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Reframing the Douro
28 Jan 2021

Reframing the Douro


by Raymond Reynolds

It’s time to re-frame the Douro region for its two categories, fortified (Porto) and un-fortified (Wines).

I have meant to do this for a while but the rapid progress from growers and winemakers in recent years made it pointless to try and pin down.

When I first went to work in the Douro 40 years ago, it was a true revelation,  and spoke to me of huge promise. A raw diamond for the cutting.

Aesthetically impressive in its geography and its vineyards a testament to human endeavour.

As renowned author and poet Miguel Torga put it -  

“an excess of nature. Terraces that are the steps for titanic people climbing the slopes…. Horizons that expand into the distance… harmony and serenity …. A geological poem.”

I thought now was a good moment to reflect on progress so far and what winemaking verses might be written in the future.

It started with Wines

We must remind ourselves that ever since the Douro became a significant vineyard area, Wines have been made there. It all started with Wines. The advent of fortification and its adoption (early 19th Century) gave us Porto the world’s greatest fortified wine as we now know it. With it came access to the worldwide markets that eventually established the region’s reputation.

To witness the proliferation of Wines from the Douro in the last 30 years has been immensely exciting. They bring balance to the viticultural objectives in the region as well as a renewed energy and creativity at a human level.  Winemakers and growers are revelling in the buzz which spills back into how Porto is made -no dilution pun intended.

In the wider global market context, Portugal benefits too. The Douro is a working “museum” of indigenous grape varieties so intrinsic to the overall character of the country’s wines.

Most of Portugal’s finest winemakers are either established in the Douro or draw inspiration from the legacy of Barca Velha.

To this Douro winemakers constantly add their own acquired knowledge and approaches, travelling the World’s other great vineyard regions, and now quietly have the mother of ferments going on. 

For the Porto category the recent Vintage Porto declarations and the ever improving quality of these, has brought much need acclaim. This is the perfect incentive for producers to invest further in quality and premiumisation across the range of Porto styles.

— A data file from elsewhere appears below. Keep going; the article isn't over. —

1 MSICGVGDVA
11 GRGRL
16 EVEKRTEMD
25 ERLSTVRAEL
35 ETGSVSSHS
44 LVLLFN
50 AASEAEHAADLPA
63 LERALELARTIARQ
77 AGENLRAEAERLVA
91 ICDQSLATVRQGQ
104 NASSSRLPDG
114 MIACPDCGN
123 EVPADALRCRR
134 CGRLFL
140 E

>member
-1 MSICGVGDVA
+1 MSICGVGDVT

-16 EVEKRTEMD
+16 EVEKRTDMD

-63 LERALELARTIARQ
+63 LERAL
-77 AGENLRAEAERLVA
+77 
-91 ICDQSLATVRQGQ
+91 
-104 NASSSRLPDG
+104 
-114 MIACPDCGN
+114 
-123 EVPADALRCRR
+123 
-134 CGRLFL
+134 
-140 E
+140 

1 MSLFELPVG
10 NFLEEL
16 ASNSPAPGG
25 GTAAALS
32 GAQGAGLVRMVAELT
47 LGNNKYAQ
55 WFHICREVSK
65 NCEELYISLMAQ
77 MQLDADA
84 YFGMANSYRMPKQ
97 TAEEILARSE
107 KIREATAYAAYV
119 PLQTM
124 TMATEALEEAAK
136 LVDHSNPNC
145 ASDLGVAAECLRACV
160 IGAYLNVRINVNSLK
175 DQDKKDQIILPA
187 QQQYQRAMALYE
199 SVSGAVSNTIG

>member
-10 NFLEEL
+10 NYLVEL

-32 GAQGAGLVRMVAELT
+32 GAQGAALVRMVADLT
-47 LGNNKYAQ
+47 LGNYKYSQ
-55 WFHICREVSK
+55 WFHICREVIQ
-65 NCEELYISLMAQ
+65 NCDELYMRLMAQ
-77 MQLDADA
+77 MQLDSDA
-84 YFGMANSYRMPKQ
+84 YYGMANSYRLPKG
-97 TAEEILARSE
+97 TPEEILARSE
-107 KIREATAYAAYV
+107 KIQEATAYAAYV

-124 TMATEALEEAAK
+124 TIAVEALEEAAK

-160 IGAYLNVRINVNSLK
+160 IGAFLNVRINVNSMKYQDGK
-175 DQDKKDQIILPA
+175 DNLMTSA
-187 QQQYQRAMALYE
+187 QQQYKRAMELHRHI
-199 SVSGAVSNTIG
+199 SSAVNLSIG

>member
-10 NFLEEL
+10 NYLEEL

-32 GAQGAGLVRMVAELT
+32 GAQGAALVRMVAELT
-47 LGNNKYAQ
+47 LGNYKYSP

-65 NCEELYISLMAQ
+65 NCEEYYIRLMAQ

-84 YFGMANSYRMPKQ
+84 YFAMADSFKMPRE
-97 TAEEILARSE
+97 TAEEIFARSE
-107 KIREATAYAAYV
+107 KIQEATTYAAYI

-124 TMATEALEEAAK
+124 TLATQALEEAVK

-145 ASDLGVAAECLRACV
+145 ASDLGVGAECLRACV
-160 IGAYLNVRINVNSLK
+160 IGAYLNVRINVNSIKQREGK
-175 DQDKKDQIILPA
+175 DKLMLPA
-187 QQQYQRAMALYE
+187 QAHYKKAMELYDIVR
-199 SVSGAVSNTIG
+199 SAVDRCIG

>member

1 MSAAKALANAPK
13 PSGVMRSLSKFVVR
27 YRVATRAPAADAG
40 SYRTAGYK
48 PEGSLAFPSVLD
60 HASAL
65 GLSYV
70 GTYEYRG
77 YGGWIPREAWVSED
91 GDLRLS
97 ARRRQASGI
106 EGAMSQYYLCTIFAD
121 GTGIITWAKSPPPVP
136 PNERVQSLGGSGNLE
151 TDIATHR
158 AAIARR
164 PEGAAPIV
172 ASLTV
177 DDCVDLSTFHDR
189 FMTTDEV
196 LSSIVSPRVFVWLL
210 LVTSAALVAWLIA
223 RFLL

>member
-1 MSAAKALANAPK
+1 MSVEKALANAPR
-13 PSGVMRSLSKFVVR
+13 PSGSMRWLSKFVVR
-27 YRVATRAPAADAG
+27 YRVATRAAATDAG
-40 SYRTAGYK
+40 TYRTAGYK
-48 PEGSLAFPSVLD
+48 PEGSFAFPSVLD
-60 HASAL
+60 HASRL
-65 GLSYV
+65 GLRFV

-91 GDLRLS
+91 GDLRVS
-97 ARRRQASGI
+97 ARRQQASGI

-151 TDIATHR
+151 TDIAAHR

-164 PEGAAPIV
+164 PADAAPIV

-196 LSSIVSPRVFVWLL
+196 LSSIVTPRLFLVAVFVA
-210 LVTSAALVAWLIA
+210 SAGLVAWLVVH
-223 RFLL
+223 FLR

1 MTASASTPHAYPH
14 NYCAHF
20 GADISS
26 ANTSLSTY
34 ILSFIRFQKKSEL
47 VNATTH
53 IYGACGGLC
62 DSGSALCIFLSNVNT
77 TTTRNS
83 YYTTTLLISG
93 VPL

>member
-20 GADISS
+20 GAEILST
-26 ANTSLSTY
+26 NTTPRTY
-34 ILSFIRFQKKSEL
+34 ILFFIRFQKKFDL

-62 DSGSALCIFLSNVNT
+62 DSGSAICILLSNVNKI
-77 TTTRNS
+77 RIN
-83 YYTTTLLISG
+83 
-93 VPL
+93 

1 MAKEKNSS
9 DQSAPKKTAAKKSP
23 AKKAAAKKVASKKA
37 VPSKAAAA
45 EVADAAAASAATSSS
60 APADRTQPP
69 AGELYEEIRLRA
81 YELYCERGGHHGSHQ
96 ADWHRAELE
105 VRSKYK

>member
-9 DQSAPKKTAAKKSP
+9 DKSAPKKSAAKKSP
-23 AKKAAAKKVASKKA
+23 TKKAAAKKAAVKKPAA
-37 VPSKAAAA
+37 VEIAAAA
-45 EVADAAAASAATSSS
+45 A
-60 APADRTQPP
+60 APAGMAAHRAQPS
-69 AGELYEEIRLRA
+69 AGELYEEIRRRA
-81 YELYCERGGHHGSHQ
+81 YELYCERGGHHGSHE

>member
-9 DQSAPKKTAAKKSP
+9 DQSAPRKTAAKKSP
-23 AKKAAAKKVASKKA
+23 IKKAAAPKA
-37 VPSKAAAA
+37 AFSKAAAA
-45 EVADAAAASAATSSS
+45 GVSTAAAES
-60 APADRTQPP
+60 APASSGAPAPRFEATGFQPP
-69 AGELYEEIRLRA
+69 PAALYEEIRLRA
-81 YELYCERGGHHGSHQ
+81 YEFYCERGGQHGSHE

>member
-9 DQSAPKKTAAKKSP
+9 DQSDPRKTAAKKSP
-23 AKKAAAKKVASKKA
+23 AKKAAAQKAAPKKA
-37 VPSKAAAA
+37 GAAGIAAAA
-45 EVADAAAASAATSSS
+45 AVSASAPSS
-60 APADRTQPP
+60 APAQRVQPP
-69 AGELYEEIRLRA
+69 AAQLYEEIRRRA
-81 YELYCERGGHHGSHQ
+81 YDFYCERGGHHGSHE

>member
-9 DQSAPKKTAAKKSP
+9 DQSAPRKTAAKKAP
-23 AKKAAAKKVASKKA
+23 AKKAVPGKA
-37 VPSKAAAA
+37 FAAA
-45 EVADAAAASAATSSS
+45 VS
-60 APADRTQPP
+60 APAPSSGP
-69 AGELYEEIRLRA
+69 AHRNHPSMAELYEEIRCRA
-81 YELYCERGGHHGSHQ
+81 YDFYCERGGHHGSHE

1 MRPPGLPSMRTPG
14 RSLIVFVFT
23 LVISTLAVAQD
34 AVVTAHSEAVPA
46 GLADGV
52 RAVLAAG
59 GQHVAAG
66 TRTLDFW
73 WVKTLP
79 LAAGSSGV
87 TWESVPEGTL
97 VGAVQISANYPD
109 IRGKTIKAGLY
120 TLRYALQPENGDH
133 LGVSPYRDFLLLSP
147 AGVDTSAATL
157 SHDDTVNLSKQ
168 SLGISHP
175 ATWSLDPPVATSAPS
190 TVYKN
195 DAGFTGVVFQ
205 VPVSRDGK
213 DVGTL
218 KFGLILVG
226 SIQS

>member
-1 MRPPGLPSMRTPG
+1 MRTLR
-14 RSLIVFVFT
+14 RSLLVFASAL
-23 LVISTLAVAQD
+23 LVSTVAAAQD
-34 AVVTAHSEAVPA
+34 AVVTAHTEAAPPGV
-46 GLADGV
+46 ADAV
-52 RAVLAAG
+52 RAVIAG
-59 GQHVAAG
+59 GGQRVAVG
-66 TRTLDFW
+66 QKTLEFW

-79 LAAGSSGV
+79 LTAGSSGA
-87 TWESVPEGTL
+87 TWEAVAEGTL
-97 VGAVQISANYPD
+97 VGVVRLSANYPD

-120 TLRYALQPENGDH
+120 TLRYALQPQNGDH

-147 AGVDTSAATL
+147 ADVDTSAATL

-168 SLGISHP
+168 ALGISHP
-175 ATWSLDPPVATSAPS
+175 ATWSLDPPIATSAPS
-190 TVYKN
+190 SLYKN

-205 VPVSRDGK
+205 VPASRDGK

What is our take on this great region now?

The Douro is not one region, but the sum of its immense diversity and the detail within.

Sub-regions exist in a broad sense; they are Baixo Corgo, Cima Corgo and Douro Superior. From west to east upriver these correspond to the decreasing amounts of annual rainfall, more extreme climate, and lower yields in the vineyards.

The concept of a regional wine style is not relevant. Terroir, aspect, slope, grapes and winemaking are. Schist is rock zero.

The fringe and highland areas of the region are a reservoir of freshness and more esoteric grapes allow growers and winemakers to explore further diversity for the wines.

Old and ancient vineyards are being cherished yet their dwindling hectarage is a vital nursery for the diversity in new vineyards. Their legacy is being better understood.

Porto and Wines can co-exist happily as symbiotic categories to benefit the region, the growers, the wineries, and of course the consumers.

The Douro needs more people to live and work in it to feed the creative base from which great Wine and Porto is made, and to turn harvests more joyful.

Viticulturally the Douro is possibly the most challenging in the world. With its steep slopes, the ruggedness of the terrain,  extreme climate, and low yields it defies normality.  Global warming is likely to make the environment for vines and humans alike even more challenging in the future.

This implies there is an ever-rising threshold of sustainability which must be acknowledged and managed. We hope it will continue to drive up the quality baseline of Wines and Portos. Quality creates its own fashion and adds value, so needed here.

The titanic people

The future for the Douro is its people and their commitment to it. It will continue to be the engine of innovation for Portugal’s emerging wine industry.

The horizons of the Douro are where harmony and balance of a wider diversity of agriculture and quality produce is nurtured.

The Douro in our Portfolio consists of a bunch of growers/winemakers that live and breathe this beautiful place, fearless, excitable exponents of the great diversity that surrounds them. 

All different, all talented, all quality driven and respectful of the legacy. 

We are privileged to have grown up with them!

They are the “titanic people” of the present and future, already reframing, already evolving this breath-taking winescape, articulating the next geological poem for the Douro.


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